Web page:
A disc-shaped ceramics porous body with a diameter of 250 mm and a thickness of 25 mm shown in FIG. 2( a) was used as a core material 1, and as shown in FIG. 2( b), a circle-like concave groove 2 measuring 20 mm in width×15 mm in depth and core material through-holes 3 with a diameter of 20 mm were formed on and in a surface of the core material 1. Then, as shown in FIG. 2( c), the core material 1 was placed in a die 4 with an internal diameter of 254 mm by a spacer of carbon, boron nitride or the like which is not shown in the figure, a molten metal of an aluminium alloy (A6061) was poured into the die 4, and the core material 1 was impregnated in the above molten metal of the aluminium alloy by a pressurized impregnation method. By cooling and solidifying the molten metal of aluminium alloy, a composite member 6 where the surface of the core material 1 was covered with a covering material 5 composed of the aluminium alloy was obtained. FIG. 4( b) shows the composite member 6 taken out from the die 4. In the composite member 6, the covering material 5 is filled in the concave groove 2 and the core material through-holes 3 of the core material 1, and all surfaces are covered with the covering material 5. In this Example, a margin for machining of the surface of the composite member 6 is 1 mm on one side, and a thickness of the covering material 5 which covers the core material 1 after machining is set to 1 mm.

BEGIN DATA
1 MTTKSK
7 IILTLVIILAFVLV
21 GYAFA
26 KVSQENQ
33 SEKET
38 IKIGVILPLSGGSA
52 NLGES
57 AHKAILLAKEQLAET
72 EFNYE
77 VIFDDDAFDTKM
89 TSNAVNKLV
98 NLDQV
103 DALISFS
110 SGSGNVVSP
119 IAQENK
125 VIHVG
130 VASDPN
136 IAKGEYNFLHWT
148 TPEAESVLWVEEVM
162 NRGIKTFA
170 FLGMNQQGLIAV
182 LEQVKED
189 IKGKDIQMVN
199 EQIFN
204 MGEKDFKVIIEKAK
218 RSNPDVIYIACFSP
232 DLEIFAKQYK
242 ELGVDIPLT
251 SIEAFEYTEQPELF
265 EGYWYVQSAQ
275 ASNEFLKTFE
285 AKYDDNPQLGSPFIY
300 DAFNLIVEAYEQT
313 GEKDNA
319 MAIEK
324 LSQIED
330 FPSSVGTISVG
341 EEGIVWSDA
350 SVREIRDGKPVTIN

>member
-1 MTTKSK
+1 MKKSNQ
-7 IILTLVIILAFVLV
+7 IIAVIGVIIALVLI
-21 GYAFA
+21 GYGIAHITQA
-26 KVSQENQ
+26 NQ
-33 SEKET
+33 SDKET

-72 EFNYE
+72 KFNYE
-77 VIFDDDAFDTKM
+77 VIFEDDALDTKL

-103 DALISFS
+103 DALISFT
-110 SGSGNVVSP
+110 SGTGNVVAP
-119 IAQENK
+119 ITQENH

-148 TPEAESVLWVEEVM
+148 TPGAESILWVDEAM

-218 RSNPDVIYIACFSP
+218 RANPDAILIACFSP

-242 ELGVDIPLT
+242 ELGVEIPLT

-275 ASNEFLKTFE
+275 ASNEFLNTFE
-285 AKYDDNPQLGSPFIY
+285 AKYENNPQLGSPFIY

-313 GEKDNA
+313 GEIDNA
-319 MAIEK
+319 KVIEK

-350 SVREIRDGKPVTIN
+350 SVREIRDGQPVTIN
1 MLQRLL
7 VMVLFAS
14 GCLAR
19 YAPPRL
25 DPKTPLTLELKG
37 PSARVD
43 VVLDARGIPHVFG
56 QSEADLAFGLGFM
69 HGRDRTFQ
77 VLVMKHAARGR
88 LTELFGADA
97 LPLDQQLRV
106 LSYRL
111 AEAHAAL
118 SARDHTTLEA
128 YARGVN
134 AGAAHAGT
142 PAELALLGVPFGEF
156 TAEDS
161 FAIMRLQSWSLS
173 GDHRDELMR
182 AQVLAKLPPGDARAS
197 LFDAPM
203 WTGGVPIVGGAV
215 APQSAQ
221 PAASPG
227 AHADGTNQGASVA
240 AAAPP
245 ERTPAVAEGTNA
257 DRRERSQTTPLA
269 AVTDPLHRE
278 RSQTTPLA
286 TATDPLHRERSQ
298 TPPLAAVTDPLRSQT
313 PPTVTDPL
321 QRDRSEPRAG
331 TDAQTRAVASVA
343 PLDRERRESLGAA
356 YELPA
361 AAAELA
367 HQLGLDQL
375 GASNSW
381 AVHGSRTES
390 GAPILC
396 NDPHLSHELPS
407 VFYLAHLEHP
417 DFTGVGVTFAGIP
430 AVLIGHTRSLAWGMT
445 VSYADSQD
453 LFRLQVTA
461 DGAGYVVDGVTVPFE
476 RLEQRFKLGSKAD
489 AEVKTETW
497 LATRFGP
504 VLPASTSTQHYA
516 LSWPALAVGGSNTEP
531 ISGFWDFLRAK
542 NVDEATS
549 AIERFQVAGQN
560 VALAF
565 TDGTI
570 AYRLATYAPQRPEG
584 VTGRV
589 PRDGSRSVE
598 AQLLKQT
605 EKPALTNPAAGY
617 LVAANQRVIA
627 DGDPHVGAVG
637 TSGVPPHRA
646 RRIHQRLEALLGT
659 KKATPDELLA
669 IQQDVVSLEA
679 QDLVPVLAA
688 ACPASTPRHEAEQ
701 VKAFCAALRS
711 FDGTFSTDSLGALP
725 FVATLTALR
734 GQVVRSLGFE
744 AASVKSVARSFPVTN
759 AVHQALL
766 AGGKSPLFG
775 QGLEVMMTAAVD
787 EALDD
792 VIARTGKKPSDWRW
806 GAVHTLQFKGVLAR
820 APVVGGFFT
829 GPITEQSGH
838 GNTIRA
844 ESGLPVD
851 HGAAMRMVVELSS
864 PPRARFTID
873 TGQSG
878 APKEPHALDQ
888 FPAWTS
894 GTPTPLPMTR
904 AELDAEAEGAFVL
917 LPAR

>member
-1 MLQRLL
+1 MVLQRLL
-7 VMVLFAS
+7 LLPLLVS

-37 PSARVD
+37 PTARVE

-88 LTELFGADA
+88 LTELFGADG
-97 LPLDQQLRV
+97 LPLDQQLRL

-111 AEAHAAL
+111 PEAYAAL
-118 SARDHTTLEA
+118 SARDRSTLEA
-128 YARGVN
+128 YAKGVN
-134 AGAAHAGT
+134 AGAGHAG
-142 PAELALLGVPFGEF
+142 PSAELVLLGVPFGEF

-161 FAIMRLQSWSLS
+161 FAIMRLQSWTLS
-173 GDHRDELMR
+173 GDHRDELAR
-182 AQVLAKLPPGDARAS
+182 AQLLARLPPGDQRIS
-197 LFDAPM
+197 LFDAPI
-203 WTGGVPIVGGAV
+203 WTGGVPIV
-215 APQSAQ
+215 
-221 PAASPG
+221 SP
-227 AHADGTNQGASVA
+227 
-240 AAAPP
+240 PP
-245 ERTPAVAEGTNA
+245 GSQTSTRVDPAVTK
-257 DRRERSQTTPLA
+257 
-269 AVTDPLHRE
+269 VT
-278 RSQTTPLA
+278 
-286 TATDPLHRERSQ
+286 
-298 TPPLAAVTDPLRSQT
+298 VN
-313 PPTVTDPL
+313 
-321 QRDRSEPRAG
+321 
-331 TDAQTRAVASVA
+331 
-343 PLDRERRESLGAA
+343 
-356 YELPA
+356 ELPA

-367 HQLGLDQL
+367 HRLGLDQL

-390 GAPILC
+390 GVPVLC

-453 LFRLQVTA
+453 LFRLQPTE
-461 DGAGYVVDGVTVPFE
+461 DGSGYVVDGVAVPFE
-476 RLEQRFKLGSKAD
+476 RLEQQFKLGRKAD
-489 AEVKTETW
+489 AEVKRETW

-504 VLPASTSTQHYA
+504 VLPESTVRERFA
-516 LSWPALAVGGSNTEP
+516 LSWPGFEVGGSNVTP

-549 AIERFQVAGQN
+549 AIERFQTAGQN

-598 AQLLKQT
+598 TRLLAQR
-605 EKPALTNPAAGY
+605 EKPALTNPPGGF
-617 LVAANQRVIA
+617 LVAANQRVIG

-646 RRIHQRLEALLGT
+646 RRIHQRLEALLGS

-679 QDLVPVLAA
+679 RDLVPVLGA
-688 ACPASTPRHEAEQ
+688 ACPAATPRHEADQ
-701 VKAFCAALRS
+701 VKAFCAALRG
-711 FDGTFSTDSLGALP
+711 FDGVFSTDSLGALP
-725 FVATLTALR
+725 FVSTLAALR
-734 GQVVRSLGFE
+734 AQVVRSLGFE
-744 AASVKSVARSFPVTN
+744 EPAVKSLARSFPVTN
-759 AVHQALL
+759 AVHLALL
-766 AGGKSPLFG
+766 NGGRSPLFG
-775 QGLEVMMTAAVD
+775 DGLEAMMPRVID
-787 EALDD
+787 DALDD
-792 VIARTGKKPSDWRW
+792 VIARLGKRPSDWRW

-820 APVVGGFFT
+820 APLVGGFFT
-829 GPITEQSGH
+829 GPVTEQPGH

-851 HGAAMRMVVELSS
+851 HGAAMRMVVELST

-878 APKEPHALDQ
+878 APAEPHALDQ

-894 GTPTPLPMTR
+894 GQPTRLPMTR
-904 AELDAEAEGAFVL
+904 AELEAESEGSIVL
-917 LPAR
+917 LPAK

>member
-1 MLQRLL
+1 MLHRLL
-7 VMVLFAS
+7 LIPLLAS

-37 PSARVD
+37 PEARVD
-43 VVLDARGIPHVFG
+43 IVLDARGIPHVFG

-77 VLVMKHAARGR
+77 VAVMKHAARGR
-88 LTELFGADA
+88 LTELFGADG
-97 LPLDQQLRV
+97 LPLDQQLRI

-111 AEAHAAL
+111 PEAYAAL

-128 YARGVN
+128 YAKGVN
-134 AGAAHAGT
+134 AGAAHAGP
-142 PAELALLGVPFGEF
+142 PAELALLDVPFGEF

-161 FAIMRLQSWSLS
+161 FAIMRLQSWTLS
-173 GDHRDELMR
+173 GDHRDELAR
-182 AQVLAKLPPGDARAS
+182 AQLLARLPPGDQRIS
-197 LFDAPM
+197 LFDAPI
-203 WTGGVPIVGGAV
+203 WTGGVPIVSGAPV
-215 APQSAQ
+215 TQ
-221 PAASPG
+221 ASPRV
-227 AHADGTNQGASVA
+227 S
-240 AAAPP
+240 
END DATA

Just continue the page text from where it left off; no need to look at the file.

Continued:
The machining was given to the above composite member 6. In FIG. 7, a perspective explanatory view of the composite member 6 after completion of machining is shown. To describe this machining, first, an outer shape processing was performed by a lathe process of the composite member 6 taken out from the die 4, and the composite member 6 was processed into an outer shape dimension with a diameter of 252 mm and a thickness of 27 mm. Then, a section of the covering material 5 corresponding to the concave groove 2 of the core material 1 was processed by a milling machine to form a groove with a width of 18 mm and a depth of 15 mm which would serve as a channel 10 in which a heat exchange medium flows later. Furthermore, a drilling process was given to a section of the covering material 5 corresponding to the core material through-holes 3 of the core material 1 to form structure through-holes 13 with a diameter of 18 mm which passed through the top and bottom faces of this composite structure when the aluminium composite structure X was completed. This structure through-holes 13 are used for electrical wire guide or bolts holes or cooling gas channel in electrostatic chucking apparatuses for semiconductor device manufacturing equipment.